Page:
(Note: The following are excerpted from my manuscript, Vietnam Ruminations,
which is currently an e-book available at www.vietnamruminations.com.
Portions of the book have been published in various venues throughout
the world, on and offline.)
Autumn dusk -
clinging to the sailor's shadow,
We looked forward to the weekends. This was our time to go into Mytho
for a little rest and relaxation. Mytho is the nearest port city. Just
a few miles from our base. It was a half hour's cruise by patrol boat
up the polluted Mytho River, a tributary of the Mekong River.
Ashore, we behaved as typical sailors, visiting the bars, brothels,
restaurants, dance halls, and curio shops. In our wake was a cloud of
children, hoping for handouts of gum and candy. In a way, we were their
entertainment for the weekend. I remember one child well. She was a
nine year old orphan with a bowl shaped hairdo. And what a mouth! She
cussed like a sailor and possessed a cocky personality. She also spoke
good English. Whenever a certain noncommissioned officer came ashore,
she'd cling to him like glue to paper. The NCO was the consummate
drunk; weaving in and out of the red light district with a bottle of
Crown Royal whiskey in his hand. She served dutifully as his protector,
negotiator, and interpreter. Where he was, she was. In return, he gave
her special attention, made her feel important, and provided her with
food and money. It was as if she had a father. Then the man was shipped
I wish they were gnats,
those things whizzing past me
slapping brown water.
One can never relax in a war zone. The element of surprise is the
enemy's trump card. I'll never forget the day I was sailing in a small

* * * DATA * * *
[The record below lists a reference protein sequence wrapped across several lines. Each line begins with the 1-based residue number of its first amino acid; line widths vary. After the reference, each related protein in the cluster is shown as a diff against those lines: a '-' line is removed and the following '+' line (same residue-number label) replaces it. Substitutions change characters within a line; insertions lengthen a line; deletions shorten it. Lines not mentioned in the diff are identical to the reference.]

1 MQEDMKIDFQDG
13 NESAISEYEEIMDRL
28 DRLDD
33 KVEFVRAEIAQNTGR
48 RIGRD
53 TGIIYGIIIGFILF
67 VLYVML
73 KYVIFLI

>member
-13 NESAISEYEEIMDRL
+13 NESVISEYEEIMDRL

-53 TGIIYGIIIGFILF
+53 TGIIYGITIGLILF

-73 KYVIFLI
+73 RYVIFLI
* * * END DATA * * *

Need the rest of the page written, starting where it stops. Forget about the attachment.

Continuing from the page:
one man sailboat in the tiny bay that separated the Navy side of the
base with the Army's in Dong Tam. It was a hot Saturday afternoon in
the height of summer. Their was no wind. Sail down, I was laying
shirtless, looking up at the cloudless sky, daydreaming about home...
when, all of a sudden, silent poofs of air whizzed past me, some of
them slapping the water beside the tiny craft. It didn't take a scholar
to know what was happening. Enemy fire! A sitting duck, taking cover
was not an option. I unhooked the mast, secured the sail, and paddled
like a mad man towards the safety of my ship, hoping none of the
bullets had my name on them.
Listen! A duck
complaining to its master
before the cock crows
Coming from middle class America, my culinary experiences were limited.
That was soon to change. The Vietnamese people ate food Iíd never heard
of or dreamed of eating. One of their favorite delicacies is the
Thousand Year Old Egg. It is a nearly mature duck egg that has been
buried in the ground for a long time, then dug up. The egg is cracked
and its contents swallowed quickly. The smell is putrid.
When villagers ate shrimp, they ate them heads and all. They dined on
small frogs, small birds, and lizards. They chased their meals down
with polluted water. Soda pop was for the rich. Milk was nonexistent.
The water buffalo is not known for milk production. Funny thing. Now
that I am older and married to a filipina, I have dined on many of the
foods Iíve just mentioned, including lizards and whole shrimp. The only
one I donít like is the thousand year old egg. I didnít like it in
Vietnam and I donít like it now.
Robert D. Wilson